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Understanding Sexual Assault

Sexual assault involves a wide range of unwanted sexual behaviors that are performed against a person’s will, or when a person is unable to give consent because of their age, disability, level of intoxication, or other reasons. Each state uses a different legal definition to describe the abusive sexual acts. Many states include the following acts in their definitions: forced sexual intercourse, forced oral or anal sexual acts, child molestation, incest, fondling, and attempted rape.

Perpetrators of sexual assault may be spouses, acquaintances, friends, family members, or strangers. They may use violence, threats, coercion, manipulation, or other forms of pressure or deception to commit sexual assault.

Forms of sexual violence include but aren’t limited too:

  • Rape or sexual assault
  • Child sexual assault and incest
  • Sexual assault by a person’s spouse or partner
  • Unwanted sexual contact/touching
  • Sexual harassment
  • Sexual exploitation and trafficking
  • Exposing one’s genitals or naked body to other(s) without consent
  • Masturbating in public
  • Watching someone engage in private acts without their knowledge or permission
  • Nonconsensual image sharing

Sexual assault affects every survivor differently, and each person’s response may be impacted by the nature of the assault, your individual and family history, or other life circumstances. There is no right way to react after a sexual assault, and you know best what choices are right for you. As you decide want you want to do next, remember that what happened to you is not your fault. The perpetrator alone is responsible for their actions.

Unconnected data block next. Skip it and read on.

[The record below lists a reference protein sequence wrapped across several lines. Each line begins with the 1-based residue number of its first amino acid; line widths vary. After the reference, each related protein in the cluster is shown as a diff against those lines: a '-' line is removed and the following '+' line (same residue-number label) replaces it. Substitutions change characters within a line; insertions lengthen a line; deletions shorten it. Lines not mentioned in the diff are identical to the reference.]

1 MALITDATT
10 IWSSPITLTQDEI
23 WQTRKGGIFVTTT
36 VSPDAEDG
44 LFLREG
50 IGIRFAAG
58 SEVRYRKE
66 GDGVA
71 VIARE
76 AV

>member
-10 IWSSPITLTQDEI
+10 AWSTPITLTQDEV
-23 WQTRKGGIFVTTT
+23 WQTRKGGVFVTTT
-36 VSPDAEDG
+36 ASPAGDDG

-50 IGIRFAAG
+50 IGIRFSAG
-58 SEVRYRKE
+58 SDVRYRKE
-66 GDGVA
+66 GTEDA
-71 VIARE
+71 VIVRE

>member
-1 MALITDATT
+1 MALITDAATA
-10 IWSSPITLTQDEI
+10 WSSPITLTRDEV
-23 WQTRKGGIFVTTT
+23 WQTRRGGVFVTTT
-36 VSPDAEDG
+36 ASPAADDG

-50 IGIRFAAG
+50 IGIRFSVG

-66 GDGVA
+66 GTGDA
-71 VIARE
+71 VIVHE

What is Consent?

Consent is when someone agrees, gives permission, or provides an enthusiastic “yes” to a sexual act. Consent is always freely given for every change in activity and each participant can say no or stop the activity at any point. Consent is a legal definition and can change from state-to-state. To learn more about how consent is defined where you live and penalties for sex crimes, criminal statutes of limitations, and more please visit RAINN’s website, Laws in Your State.

Medical Options

You may have medical concerns following an assault, even if it was a long time ago. Some immediate concerns commonly include pregnancy and sexually transmitted infections. A medical provider can address most immediate health concerns following a sexual assault.

Medical Forensic Exam

These forensic exams are only done by a trained Sexual Assault Nurse Examiner. The documentation and samples collected during a sexual assault forensic exam may be helpful evidence if you choose to report the assault to law enforcement. If this is a consideration for you, it is best to have the exam within 120 hours of the assault and that you try not to wash any part of your body or your clothes until after the exam. You are still encouraged to seek medical attention even if you are past this time frame or already taken a shower.